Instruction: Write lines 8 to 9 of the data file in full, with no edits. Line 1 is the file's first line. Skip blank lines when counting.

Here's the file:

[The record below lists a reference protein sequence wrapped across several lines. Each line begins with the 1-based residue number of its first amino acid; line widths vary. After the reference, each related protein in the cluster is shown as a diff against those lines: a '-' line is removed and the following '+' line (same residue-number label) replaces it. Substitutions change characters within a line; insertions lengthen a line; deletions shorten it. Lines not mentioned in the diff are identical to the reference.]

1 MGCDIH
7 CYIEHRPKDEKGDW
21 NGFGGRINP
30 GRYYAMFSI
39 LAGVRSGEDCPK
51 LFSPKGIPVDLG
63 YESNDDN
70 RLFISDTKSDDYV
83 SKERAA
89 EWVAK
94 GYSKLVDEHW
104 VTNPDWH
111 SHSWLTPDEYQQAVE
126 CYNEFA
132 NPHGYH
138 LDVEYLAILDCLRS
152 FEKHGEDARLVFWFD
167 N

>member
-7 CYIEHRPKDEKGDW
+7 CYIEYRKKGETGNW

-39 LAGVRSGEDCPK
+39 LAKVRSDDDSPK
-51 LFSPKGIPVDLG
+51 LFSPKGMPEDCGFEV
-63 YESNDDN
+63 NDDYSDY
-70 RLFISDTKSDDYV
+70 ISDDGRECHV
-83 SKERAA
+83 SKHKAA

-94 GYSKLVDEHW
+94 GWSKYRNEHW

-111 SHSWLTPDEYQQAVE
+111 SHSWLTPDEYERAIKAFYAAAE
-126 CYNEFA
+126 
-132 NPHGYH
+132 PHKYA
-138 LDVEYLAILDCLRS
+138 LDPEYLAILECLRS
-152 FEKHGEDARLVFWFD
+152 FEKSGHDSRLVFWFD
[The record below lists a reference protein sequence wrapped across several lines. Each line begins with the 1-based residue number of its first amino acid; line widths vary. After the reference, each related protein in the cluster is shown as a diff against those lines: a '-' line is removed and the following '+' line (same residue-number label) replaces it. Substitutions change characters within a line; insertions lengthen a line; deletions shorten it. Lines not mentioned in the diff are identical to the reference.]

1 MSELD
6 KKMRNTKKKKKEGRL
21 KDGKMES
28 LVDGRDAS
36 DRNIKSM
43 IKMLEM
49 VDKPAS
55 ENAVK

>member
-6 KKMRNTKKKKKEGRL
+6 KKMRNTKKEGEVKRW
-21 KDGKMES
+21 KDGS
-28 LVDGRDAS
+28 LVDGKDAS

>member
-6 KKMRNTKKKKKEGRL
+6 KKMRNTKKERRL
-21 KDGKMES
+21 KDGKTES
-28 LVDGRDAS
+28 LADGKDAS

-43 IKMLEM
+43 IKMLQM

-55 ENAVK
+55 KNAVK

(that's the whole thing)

63 YESNDDN
70 RLFISDTKSDDYV